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Applies to SUSE Linux Enterprise Server 15 SP3, Rancher Kubernetes Engine Government 1.20.14

1 Introduction

On the digital transformation journey to a full cloud-native landscape, utilization of microservices becomes the main approach with the dominant technology for such container orchestration being Kubernetes.⁠[1] With its large community of developers and abundant features and capabilities, Kubernetes has become the de-facto standard and is included across most container-as-a-service platforms. With all of these technologies in place, both developer and operation teams can effectively deploy, manage and deliver functionality to their end users in a resilient and agile manner.

1.1 Motivation

Once on such a digital transformation journey, also relevant to focus on areas like:

Workload(s)

Determine how to manage and launch internally developed containerized, microservice workloads

Kubernetes

As developers and organizations continue their journey from simple, containerized microservices towards having these workloads orchestrated and deployed where ever they need, being able to install, monitor and use such Kubernetes infrastructures is a core need. Such deployments, being Cloud Native Computing Foundation (CNCF⁠[2]) conformant and certified⁠[3] are essential for both development and production workloads.

  • With core focus on security and compliance, Rancher Kubernetes Engine Government inherits close alignment with upstream Kubernetes and provide usability, ease-of-operations, and deployment model for core use cases.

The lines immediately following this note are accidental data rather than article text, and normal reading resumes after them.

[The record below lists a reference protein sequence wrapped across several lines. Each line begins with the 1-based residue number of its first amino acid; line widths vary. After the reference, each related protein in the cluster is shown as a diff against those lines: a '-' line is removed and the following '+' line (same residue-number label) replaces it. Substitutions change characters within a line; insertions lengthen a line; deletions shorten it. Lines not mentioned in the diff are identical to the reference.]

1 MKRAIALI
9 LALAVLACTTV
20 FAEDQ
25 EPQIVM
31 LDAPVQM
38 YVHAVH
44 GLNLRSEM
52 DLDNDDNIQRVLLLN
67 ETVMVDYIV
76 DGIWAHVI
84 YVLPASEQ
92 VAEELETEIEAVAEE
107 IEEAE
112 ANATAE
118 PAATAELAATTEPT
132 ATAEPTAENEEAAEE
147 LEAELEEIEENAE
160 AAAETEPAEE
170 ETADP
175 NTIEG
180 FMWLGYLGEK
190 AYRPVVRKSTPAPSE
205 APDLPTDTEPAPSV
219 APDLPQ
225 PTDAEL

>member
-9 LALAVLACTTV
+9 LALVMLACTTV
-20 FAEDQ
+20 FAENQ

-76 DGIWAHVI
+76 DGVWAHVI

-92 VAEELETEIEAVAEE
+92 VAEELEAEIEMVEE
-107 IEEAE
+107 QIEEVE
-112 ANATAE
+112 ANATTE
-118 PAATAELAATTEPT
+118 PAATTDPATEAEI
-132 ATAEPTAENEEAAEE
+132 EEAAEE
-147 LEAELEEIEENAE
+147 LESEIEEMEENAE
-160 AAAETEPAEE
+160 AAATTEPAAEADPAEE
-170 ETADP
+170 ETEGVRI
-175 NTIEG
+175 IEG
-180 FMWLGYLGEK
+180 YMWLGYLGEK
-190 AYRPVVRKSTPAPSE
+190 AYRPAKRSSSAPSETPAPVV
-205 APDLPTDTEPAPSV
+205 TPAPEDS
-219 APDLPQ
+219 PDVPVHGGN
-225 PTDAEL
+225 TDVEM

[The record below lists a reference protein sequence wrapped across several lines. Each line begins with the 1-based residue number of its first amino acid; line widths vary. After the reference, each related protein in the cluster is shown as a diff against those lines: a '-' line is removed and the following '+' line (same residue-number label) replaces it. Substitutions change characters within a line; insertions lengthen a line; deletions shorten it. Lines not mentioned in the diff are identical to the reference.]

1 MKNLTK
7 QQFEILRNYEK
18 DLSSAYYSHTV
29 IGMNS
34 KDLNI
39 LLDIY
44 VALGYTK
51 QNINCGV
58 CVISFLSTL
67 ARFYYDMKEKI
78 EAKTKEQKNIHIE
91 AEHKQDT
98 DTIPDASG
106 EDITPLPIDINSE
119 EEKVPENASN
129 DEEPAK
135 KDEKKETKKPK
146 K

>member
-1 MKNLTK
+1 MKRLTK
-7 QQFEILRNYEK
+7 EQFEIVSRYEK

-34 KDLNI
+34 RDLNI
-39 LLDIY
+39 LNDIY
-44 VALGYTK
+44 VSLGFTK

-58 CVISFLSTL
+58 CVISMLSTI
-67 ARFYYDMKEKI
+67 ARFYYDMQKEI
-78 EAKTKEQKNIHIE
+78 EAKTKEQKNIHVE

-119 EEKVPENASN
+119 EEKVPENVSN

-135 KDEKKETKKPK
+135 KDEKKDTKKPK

Compute Platform(s)

To optimize availability, performance, scalability and integrity, assess current system or hosting platforms

1.2 Scope

The scope of this document is to provide a general reference implementation of Rancher Kubernetes Engine Government. This can be done in a variety of scenarios to create an enterprise Kubernetes cluster deployment anywhere to provide a very secure environment.

1.3 Audience

This document is intended for IT decision makers, architects, system administrators and technicians who are implementing a flexible, software-defined Kubernetes platform. One should still be familiar with the traditional IT infrastructure pillars — networking, computing and storage — along with the local use cases for sizing, scaling and limitations within each pillars' environments.

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